H5N1 discovered in Japan for first time since 2011 – paper published on how to mutate H5N1

Sunday, April 13, 2014
By Paul Martin

April 13, 2014

JAPAN – Two chickens have tested positive for avian influenza at a farm in Japan where more than 1,000 chickens have died, marking the country’s first case of bird flu in three years, the Agricultural Ministry said on Sunday. The highly pathogenic H5N1 virus was detected through genetic testing of chickens at a farm in Kumamoto prefecture in the south, the ministry said on its Website. A total of 1,100 chickens have died and about 112,000 would be culled, media said. There is believed to be no risk of the virus spreading to humans through consumption of chicken eggs or meat, said Tomoyuki Takehisa, an Agricultural Ministry official. It is the first bird flu case in Japan since 2011 when it was detected in Chiba prefecture, north of Tokyo. – Reuters

Paper published on how to create superflu: The Dutch virologist accused of engineering a dangerous superflu a few years ago is back with more contentious research. In 2011, Ron Fouchier and his team at Erasmus Medical Center took the H5N1 flu virus and made it more contagious. Now the team has published another study with more details on the exact genetic changes needed to do the trick. The H5N1 bird flu is known to have sickened 650 people worldwide, and of those, 386 died. So far the virus hasn’t been contagious in people. But Fouchier’s work, plus some similar research from another lab, showed for the first time that the virus had the potential to change in a way that would make it a real pandemic threat. Only a few mutations were necessary to make the H5N1 bird flu spread through the air between ferrets, the lab stand-in for people. Critics argued that the scientists had created a dangerous new superflu. And they pushed for the recipe not to be openly published. They feared that others would repeat the work and either not adequately safeguard the virus or would deliberately release it.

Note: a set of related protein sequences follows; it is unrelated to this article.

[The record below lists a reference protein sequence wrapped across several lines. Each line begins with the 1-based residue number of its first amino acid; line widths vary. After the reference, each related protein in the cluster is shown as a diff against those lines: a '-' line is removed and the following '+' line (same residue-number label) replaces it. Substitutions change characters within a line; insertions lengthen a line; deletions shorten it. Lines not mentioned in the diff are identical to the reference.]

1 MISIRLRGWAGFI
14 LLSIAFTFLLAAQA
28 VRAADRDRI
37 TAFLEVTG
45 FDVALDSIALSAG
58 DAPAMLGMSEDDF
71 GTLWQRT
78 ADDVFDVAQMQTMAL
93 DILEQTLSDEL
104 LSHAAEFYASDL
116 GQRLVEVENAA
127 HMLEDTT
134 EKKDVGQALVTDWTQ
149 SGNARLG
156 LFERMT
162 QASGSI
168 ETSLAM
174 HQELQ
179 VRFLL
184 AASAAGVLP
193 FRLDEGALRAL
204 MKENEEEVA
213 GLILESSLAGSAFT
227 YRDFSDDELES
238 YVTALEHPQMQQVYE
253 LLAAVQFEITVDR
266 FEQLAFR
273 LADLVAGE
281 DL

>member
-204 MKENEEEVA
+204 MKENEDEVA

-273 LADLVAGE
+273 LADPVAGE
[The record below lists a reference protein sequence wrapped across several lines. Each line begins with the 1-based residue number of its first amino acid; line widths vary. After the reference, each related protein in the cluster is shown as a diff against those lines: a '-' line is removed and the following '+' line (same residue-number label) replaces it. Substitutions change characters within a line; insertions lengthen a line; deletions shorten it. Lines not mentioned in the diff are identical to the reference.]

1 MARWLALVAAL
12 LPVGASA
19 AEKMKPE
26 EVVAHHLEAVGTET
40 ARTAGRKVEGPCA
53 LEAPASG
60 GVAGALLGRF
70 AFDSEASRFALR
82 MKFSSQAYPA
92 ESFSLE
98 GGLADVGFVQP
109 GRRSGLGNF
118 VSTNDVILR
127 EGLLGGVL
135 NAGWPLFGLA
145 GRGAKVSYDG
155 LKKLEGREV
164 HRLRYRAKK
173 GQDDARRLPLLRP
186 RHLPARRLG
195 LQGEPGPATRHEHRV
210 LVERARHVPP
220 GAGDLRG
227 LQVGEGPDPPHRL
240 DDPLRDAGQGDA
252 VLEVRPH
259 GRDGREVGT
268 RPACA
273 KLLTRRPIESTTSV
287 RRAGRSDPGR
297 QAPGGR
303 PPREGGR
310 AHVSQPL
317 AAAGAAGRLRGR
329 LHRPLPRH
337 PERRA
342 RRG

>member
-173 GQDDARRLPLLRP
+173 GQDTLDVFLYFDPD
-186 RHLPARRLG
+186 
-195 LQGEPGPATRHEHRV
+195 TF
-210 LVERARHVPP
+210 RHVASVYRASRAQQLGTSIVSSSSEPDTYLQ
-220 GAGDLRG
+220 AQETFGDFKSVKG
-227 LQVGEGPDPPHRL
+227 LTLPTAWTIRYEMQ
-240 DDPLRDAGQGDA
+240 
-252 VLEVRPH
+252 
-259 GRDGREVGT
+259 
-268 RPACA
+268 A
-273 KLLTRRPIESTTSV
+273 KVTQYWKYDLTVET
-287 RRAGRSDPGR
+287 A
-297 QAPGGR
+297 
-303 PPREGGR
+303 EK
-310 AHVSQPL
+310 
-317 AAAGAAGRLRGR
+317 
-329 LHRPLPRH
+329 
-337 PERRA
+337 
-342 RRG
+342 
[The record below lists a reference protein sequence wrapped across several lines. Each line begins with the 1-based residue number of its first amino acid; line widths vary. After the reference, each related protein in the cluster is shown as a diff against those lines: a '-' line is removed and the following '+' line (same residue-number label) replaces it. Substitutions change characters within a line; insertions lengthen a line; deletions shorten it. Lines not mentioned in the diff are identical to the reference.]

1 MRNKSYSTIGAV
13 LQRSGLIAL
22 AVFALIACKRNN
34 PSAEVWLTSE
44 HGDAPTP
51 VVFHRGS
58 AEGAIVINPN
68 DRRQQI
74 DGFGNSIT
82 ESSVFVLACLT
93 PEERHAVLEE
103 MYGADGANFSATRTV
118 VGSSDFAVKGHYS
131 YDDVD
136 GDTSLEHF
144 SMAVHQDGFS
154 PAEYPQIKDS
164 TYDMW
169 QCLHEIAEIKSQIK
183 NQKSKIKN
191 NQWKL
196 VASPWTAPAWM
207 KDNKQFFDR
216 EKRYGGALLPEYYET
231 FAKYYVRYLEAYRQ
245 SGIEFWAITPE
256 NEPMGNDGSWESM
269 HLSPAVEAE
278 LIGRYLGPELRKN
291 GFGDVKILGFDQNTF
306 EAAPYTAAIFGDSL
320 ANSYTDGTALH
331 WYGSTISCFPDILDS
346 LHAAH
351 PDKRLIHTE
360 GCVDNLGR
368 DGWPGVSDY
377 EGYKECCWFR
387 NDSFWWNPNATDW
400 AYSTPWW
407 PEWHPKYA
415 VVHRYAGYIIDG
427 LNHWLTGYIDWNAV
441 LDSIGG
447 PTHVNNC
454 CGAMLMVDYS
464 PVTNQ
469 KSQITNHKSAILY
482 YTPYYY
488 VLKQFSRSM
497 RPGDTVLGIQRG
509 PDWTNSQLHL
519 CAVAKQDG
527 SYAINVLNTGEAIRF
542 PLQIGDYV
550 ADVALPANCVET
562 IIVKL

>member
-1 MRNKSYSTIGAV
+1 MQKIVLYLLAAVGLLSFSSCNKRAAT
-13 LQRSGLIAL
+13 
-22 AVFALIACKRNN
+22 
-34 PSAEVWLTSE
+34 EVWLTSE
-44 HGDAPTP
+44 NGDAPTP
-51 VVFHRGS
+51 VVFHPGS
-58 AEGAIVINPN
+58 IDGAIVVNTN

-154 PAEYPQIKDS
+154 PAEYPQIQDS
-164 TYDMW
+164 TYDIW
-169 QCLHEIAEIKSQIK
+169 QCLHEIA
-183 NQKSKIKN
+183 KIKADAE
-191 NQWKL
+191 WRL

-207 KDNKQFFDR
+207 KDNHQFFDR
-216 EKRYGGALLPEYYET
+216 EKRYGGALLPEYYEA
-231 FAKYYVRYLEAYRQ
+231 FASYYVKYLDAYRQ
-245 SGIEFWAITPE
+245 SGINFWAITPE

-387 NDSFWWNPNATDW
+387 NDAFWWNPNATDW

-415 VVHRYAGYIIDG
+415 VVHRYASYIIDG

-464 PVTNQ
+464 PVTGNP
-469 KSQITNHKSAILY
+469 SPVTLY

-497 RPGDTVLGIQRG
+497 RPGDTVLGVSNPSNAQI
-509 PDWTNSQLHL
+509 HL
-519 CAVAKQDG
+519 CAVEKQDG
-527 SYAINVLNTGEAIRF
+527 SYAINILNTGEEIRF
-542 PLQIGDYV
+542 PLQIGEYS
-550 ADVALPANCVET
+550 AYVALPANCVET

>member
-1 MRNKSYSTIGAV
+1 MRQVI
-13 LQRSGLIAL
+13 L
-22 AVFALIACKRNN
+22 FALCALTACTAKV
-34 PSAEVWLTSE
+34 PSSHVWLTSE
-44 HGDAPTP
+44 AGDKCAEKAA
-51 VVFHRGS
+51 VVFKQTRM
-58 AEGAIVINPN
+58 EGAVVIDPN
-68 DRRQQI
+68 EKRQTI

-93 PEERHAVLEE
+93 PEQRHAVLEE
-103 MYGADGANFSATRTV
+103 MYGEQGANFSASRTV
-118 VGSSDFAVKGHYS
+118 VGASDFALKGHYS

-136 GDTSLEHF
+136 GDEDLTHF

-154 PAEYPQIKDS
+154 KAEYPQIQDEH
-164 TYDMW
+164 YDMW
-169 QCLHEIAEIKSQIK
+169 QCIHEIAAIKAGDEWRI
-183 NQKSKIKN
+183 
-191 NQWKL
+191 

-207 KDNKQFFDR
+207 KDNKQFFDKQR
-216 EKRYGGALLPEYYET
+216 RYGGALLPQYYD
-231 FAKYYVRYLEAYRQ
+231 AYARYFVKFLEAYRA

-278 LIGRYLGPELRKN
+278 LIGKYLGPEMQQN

Before Fouchier and his colleagues published the current work, it underwent multiple layers of review to assess the level of danger it might pose to the public. The team had to get an export license from the Dutch government that normally applies to technology that can be weaponized. The paper was also reviewed by the U.S. National Institute of Allergy and Infectious Diseases, which funded the research. All that oversight causes delay, Fouchier said. But in the end, flu researchers are still able to do the work they need to do and see it published. “That does not mean that we have reached general consensus about the need to do this type of work, and how to do it safely,”

Fouchier wrote. “But general consensus will be impossible to reach on any topic. We will keep the dialogues going with everyone, but at the same time need to continue this important line of work.” Not everyone agrees with that. “I still don’t understand why such a risky approach must be taken,” says microbiologist David Relman of Stanford University. “I’m discouraged.” Relman served on a government advisory committee that considered whether this research should be openly published. He questions whether these studies really will help give public health officials advance warning of the next emerging flu pandemic. And even if the studies might provide a real benefit, Relman says, we won’t see it for some time. “And we have, meanwhile, just bought ourselves even more risk,” he says. -NPR

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